Building a top bar hive is no more difficult than putting up shelves and can be done using hand tools and recycled wood. Top bar beekeeping really is 'beekeeping for everyone' - including people with disabilities, bad backs, or a reluctance to lift boxes: honey is harvested one comb at a time, rather than by the box. From the bees' point of view, top bar hives offer weatherproof shelter, the opportunity to build comb to their own design - without the constraints of man-made wax foundation - and minimal disturbance, thanks to a 'leave well alone' style of management."
Now, with the Hive-type sorted. What about the Bees? Well, there are around 29 subspecies of Apis Mellifera (Honey Bee); with the Northern European Dark (Apis Mellifera Mellifera) or Italian Honey Bee (Apis Mellifera Ligustica) tending to be the most popular, here in the UK.
The Northern European Dark is typically a small and stocky bee. Its colouring varies from jet back to dark brown. No yellow exists on the UK-native variety, but a lot of mixing with Italian bees has occurred; making pure bred natives quite rare.
Italian Honey Bees tend to be light or golden in colour, with abdomens striped yellow and brown. Their hairy heads give the impression that their large eyes are ringed with hair. Neither Dark nor Italian varieties are that aggressive, but the Italians seem to have a gentler temperament, are great brood layers and colony builders. They have tenacious foraging attributes and can build their combs nice and quickly.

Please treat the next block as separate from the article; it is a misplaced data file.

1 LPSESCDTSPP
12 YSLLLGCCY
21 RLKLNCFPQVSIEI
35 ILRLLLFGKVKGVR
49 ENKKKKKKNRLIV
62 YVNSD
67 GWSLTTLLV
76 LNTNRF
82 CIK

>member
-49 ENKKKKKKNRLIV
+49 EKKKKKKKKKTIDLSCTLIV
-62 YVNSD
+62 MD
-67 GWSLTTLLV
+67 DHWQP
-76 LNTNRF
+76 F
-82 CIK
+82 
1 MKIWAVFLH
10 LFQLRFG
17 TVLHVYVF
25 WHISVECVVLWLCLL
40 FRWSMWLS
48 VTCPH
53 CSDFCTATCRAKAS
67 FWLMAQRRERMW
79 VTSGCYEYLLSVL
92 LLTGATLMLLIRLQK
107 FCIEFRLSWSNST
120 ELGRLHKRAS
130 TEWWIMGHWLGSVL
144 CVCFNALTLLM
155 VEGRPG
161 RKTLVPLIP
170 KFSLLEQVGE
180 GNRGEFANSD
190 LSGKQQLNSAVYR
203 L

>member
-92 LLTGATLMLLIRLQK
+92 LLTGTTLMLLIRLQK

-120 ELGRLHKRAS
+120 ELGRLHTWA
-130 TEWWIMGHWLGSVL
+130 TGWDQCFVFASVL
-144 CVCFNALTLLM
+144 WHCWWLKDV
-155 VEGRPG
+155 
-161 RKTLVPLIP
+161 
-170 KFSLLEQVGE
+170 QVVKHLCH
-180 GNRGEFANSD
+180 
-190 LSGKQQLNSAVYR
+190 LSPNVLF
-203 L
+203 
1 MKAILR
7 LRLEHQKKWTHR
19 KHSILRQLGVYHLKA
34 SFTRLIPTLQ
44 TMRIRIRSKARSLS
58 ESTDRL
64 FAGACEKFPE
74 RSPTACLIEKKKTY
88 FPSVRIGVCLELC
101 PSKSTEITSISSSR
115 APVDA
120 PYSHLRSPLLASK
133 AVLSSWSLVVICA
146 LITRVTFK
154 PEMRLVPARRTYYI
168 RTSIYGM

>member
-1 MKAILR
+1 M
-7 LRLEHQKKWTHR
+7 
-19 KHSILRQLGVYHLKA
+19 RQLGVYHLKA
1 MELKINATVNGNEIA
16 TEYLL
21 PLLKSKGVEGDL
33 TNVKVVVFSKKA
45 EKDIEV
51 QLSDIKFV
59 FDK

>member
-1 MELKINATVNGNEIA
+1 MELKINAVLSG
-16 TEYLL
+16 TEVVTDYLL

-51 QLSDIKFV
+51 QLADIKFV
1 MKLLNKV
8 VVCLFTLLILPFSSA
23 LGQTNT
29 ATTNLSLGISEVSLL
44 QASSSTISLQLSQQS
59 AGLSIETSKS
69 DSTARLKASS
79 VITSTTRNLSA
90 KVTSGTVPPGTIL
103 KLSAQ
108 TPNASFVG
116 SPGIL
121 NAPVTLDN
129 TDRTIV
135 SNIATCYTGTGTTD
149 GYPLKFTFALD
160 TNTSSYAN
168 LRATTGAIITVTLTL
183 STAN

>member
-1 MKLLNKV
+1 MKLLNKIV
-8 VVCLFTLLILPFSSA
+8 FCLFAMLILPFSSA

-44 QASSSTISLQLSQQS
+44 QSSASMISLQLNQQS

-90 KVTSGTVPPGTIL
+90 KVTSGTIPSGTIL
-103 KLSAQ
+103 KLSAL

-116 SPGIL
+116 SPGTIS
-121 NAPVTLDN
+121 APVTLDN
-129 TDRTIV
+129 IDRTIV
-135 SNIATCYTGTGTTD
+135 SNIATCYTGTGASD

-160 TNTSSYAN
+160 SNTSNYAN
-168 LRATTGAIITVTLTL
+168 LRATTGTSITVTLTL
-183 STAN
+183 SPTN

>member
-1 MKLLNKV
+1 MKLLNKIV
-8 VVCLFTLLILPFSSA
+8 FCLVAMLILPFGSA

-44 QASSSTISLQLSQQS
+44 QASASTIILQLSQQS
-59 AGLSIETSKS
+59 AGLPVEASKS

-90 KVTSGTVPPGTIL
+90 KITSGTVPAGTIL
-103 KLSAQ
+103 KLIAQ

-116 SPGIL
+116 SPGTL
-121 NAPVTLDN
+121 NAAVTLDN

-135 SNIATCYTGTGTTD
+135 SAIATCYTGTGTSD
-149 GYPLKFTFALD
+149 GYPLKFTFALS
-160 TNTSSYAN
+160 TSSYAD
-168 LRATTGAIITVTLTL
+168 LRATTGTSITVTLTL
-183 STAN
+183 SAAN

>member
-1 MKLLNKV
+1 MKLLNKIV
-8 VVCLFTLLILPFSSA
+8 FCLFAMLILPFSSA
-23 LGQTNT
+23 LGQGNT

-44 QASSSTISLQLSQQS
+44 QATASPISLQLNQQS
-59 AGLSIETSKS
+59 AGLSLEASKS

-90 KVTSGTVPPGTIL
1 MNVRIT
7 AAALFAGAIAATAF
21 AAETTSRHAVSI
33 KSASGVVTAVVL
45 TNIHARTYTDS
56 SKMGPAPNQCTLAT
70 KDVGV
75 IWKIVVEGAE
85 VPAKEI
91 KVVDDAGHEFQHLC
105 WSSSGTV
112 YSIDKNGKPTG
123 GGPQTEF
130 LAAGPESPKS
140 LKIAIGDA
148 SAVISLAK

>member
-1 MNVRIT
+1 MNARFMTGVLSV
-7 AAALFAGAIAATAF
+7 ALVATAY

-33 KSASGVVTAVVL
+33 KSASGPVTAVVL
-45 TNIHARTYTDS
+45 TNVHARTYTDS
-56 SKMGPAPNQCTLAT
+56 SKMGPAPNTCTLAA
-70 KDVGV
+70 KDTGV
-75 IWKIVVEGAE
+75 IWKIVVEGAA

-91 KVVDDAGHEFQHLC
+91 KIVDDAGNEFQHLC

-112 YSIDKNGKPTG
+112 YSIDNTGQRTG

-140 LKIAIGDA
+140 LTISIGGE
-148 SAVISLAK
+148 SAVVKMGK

So, although there are other species used in Bee Keeping too, we think we'll stick with our Italian friends at first (unless anyone out there advises against it?). Hearing them busily buzz around the croft, as if on their Lambretta's racing around the Colosseum, will be a pleasant noise...
Finally, where shall we locate our useful little friends? At Guardian Croft, we have a very long meadow, running from the top of the Croft, all the way down to the edge of 'land', at the Loch-shore. Check out our previous post "The Croft Layout & Plans", which contains a drawing/map of the Croft layout.
The idea is to separate off a portion of the lower part of this 'field', turning it into a beautiful flower meadow, which the Bees will love, as a source of food and, in turn, they'll help to cultivate and pollinate it. The Hive(s) will then be tucked in a nice (not too exposed) part of this wild flower meadow, probably close to the tree line. Situated here, they are distanced from the main house and 'tourist' areas. This is mainly for their benefit (Bees thrive better being disturbed as little as possible) and in case people are nervous about, or are allergic to, them. I'm sure the odd few adventurers (Bees after my own heart!) will venture further out across the Croft, foraging in search of nectar. In doing this, they'll also pollinate other plants and trees too.
All in all, I think, they will be a great asset, improving the eco-system of the Croft and may also provide us with some lovely honey for our morning toast. Maybe we can even work out how to produce Mead, from it. Although I should probably avoid referring to my wife as "Wench", when she serves it up to guests...
"A wench by my side and a jug of mead, these are the things that I most need!"
More detailed and informed reading, can be found at these sites (or just Google "Bee Keeping"):
The Barefoot Beekeeper (probably the best resource out there):
Where the main image above was sourced:
The British Beekeepers Association:
Barnsley Beekeepers Association (a great page covering all the different species):
Greenpeace "Save The Bees" Campaign: